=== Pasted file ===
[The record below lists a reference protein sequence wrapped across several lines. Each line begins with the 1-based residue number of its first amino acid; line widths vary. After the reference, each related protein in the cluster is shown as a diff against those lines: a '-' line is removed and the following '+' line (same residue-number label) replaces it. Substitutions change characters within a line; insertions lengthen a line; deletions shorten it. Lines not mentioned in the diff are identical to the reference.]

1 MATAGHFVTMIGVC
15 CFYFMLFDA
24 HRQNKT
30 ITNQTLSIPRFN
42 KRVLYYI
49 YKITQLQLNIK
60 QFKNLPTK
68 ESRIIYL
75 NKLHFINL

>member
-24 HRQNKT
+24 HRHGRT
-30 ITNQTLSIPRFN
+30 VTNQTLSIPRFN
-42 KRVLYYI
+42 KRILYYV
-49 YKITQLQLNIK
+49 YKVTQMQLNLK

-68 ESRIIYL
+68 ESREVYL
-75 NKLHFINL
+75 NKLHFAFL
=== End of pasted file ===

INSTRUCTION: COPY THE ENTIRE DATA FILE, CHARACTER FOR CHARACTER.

[The record below lists a reference protein sequence wrapped across several lines. Each line begins with the 1-based residue number of its first amino acid; line widths vary. After the reference, each related protein in the cluster is shown as a diff against those lines: a '-' line is removed and the following '+' line (same residue-number label) replaces it. Substitutions change characters within a line; insertions lengthen a line; deletions shorten it. Lines not mentioned in the diff are identical to the reference.]

1 MATAGHFVTMIGVC
15 CFYFMLFDA
24 HRQNKT
30 ITNQTLSIPRFN
42 KRVLYYI
49 YKITQLQLNIK
60 QFKNLPTK
68 ESRIIYL
75 NKLHFINL

>member
-24 HRQNKT
+24 HRHGRT
-30 ITNQTLSIPRFN
+30 VTNQTLSIPRFN
-42 KRVLYYI
+42 KRILYYV
-49 YKITQLQLNIK
+49 YKVTQMQLNLK

-68 ESRIIYL
+68 ESREVYL
-75 NKLHFINL
+75 NKLHFAFL